A recent online exhibit examined Supreme Court Judge Ruth Bader Ginsburg’s life and accomplishments.
The “tour,” or video, opened with an interview clip of Ginsburg on PBS. “Notorious B.I.G. and I do have one thing in common,” she said. “We’re both from Brooklyn!”
The video backtracks to her beginnings as a baby nicknamed “Kicky” and her Jewish childhood. Ginsburg’s character shines through at an early age. As a child, she wrote an article for her local synagogue about putting prejudice aside.
Growing up, she was not allowed to have a bat mitzvah, and when her mother died, she wasn’t allowed to count in the minyan at her shiva. For these reasons, though Ginsburg is spiritual, she is not a strict practitioner of Judaism.
Ginsburg attended Cornell University with her future husband, who shared similar career goals. She got married, and when she became pregnant, she was demoted at her job at a social security office. This would fuel the fire of her feminist ambitions.
Later, her husband was diagnosed with cancer. It was during this time that she developed a habit of sleeping only two to four hours a night and working long hours.
Eventually, she became one of the first nine women to attend Harvard Law School. “If you didn’t perform well you’d be failing not only yourself but all women,” Ginsburg said in the video.
The exhibit also looked at her accomplishments as a judge.
Reed vs. Reed was the first major Supreme Court case that addressed discrimination based on gender. Originally, males were preferred to females in appointing administrators of estates. After the death of their son, both Sally and Cecil Reed sought to be named the administrator of their son’s estate. The American Civil Liberties Union and Ginsburg wrote Sally Reed’s brief. The judges unanimously decided that sex discrimination was unconstitutional and the ACLU established its Women’s Rights Project in response.
Another important piece of legislation to Ginsburg is the Equal Rights Amendment. This proposed amendment to the U.S. Constitution would guarantee equal legal rights for all American citizens regardless of sex. It would end legal distinctions between men and women in regard to property, divorce, employment and more. To this day, it keeps being held up in committee.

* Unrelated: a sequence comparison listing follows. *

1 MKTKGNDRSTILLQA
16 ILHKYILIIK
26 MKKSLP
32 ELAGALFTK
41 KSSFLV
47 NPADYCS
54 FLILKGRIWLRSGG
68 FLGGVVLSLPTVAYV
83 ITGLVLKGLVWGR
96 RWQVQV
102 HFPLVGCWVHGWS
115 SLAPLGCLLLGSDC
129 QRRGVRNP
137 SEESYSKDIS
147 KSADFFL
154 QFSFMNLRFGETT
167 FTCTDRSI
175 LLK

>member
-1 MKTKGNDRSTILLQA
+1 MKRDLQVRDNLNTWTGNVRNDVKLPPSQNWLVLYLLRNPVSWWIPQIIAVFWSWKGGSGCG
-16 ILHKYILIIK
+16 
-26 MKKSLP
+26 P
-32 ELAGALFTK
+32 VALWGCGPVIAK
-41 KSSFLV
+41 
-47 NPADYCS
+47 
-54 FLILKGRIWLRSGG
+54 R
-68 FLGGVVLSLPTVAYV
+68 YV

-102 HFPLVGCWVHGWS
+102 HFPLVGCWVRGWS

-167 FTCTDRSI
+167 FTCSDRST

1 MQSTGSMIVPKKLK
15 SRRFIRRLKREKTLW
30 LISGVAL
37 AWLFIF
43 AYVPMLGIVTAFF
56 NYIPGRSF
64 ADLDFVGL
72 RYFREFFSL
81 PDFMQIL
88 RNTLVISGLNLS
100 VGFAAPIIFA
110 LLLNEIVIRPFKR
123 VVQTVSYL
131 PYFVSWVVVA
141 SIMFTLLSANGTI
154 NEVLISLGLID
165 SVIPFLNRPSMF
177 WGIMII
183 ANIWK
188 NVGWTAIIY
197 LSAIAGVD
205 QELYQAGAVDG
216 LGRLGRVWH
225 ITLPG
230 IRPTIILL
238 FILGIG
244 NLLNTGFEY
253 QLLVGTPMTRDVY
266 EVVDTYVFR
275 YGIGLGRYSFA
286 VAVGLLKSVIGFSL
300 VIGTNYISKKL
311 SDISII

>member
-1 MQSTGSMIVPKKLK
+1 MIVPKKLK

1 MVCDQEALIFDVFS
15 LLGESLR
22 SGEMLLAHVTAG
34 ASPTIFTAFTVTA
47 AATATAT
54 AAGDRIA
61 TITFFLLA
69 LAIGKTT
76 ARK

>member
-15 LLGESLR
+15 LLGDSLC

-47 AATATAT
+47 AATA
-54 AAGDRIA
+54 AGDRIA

The exhibit emphasized that Ginsburg was clever in how she approached cases. She took on male gender discrimination cases to show that sexism can affect anyone. To open up the conversation on abortion rights, she took on a case where a woman did not want an abortion.
In 1980, President Jimmy Carter nominated her to the appeals court. In 1993, Clinton nominated her to the Supreme Court. In her acceptance speech, she pointed out that few law schools had less than 40% female enrollment, compared to her graduating class of only nine women.
The presentation then looked at her exceptional health and fighting spirit. Her trainer called her “a cyborg, a machine.” Clips of her lifting weights and doing push-ups rolled by.
Tragically, her husband Martin Ginsburg died in 2010 while Ruth Ginsburg was in court.
The video then caught up to 2020 by summarizing how she has continued to fight for justice since then.
This exhibit was hosted by The Illinois Holocaust Museum hosts on its website. The museum believes Ginsburg exemplifies the type of person who shows courage to take positions that are not popular but are right, which supports their mission as a Holocaust museum to educate and promote justice.
The exhibit is based on The New York Times bestselling book and Tumblr page of the same name, “Notorious RBG: The Life and Times of Ruth Bader Ginsburg.” It is the first-ever museum exhibit focused solely on this Jewish justice.
The tour concluded with a Q&A session. Then, Sarah David, Jewish Baltimore prosecutor and co-chair of the Baltimore City Partnerships Commission, spoke about the responsibility of bringing up the next generation. She stated that BCPC’s goals align with Ginsburg’s and looked at Ginsburg’s ideals though a local lens. “When my children are grown, I want their Baltimore to be more inclusive.